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ZWO…… mono or colour?


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I’ve been wanting to buy a ZWO for sometime now. 
im more drawn to mono and I understand it’s 4 times the work etc to get the best of colours. 
my question is , if you have a ZWO are you  using mono or colour or do you have both tried both and what’s your preferences and why? 
I’m prepared to spend up to £1500(ish) and ideally would like something that I can do planetary, solar and dso. 
so a one stop shop for all.  
 

thanks 

 

nic 

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All other things being equal, mono will deliver a better result than OSC, but with the latest CMOS OSC sensors, first class results can be obtained, and you can always get something if your imaging session is cut short before you have obtained a full set of colour subs.

I’m not a planetary imager but I would assume a colour camera makes this process more straightforward, especially on dynamic targets like Jupiter.

My most recent camera purchases have been OSC sensors.

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I think there are definite benefits to both - an plenty of threads on/SGL about the subject. I have mono and colour (DSLR), and my next camera will be a OSC astro camera of some type. However, I would not be without the flexibility of the mono camera. For your budget it will also depend what sensor size you want.

Mono is certainly not 4x the work assuming you have a EFW, and yes, the images are better in theory. However, with UK weather being a fickle as it is OSC does have some advantages. I have quite a few sessions of part filled LRGB as unexpected clouds have ruined the party. If this was OSC I would at least have an image. Having said this, I also like narrowband imaging, especially around the full moon. With the exception of dual / triple band filters this is not really possible with OSC.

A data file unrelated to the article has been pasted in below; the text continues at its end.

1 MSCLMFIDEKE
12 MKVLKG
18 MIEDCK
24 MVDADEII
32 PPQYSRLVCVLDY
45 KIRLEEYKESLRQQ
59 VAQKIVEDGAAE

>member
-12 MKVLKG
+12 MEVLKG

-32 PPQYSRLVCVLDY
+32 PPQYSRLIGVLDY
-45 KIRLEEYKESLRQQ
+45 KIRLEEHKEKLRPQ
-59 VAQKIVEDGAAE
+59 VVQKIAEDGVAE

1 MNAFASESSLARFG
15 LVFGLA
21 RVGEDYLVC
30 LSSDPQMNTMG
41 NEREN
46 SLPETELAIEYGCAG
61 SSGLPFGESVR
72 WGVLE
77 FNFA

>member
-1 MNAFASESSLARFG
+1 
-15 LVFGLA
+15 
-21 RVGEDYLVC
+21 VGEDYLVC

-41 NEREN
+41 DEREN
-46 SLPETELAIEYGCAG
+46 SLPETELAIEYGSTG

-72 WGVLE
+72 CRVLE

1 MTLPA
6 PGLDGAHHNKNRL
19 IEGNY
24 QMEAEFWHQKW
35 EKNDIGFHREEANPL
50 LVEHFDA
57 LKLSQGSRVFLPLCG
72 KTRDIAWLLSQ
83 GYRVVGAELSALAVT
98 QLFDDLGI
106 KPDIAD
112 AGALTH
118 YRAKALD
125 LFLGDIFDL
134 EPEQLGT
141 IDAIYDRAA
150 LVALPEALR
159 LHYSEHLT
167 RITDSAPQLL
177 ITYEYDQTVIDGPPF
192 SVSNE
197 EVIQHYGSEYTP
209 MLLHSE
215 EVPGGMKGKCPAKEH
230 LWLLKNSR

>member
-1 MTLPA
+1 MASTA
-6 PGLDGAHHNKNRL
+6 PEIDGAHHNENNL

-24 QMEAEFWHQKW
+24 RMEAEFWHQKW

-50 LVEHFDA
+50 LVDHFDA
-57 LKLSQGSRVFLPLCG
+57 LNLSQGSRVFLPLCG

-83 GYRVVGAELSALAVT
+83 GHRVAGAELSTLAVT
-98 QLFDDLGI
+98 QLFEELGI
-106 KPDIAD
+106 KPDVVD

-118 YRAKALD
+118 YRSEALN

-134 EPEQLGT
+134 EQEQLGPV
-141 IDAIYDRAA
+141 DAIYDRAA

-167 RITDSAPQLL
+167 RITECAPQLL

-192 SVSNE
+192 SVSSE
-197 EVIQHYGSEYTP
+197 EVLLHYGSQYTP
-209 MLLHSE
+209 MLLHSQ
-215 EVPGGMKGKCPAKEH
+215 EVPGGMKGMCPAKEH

Ultimately, either choice will give you decent images. If you like simple set up then OSC may suit, if you want to do NB then I would go with mono.

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It isn't 4x the work for mono over OSC.  It might add 10% to the processing time but not more. Some people take flats per filter, for instance, but I don't, I use the lum flat for everything on nearly every occasion and very, very rarely have a problem with this. I stack the three colour files, which maybe takes four minutes longer than making a single stack, I open the three stacks, and, in AstroArt, need two clicks to turn that into RGB. A minute? In terms of exposure time, LRGB gets equivalent signal in less time because luminance collects R,G abnd B at the same time.

I've just started working with an OSC camera again. It's a CMOS and is much better than the OSC CCDs I've used in the past. There's a certain charm to the simplicity but it's wiped out by the moonlight unless you add a filter and, well, then you've added a filter! It gives great results on reflection nebulae but, unfiltered, doesn't go deep on emission - even in the RASA 8 at F2.

Our decision to go for OSC was driven by the RASA, which cannot accommodate a filterwheel.

For me the real choice would be between OSC with optional dual band filter and mono. OSC on its own is quite restrictive.

Olly

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You have to assess your individual circumstances (imaging environment, weather) and decide with that info. I started OSC as it was the cheaper route for me buying my first astro cam so it was a planetary camera to start with but weighed up after if I'm going to spend more money on a better camera might as well get serious with mono (remember you're utilising all pixels on the sensor for any given filter used). I had the benefit of already having OSC options though if I needed them.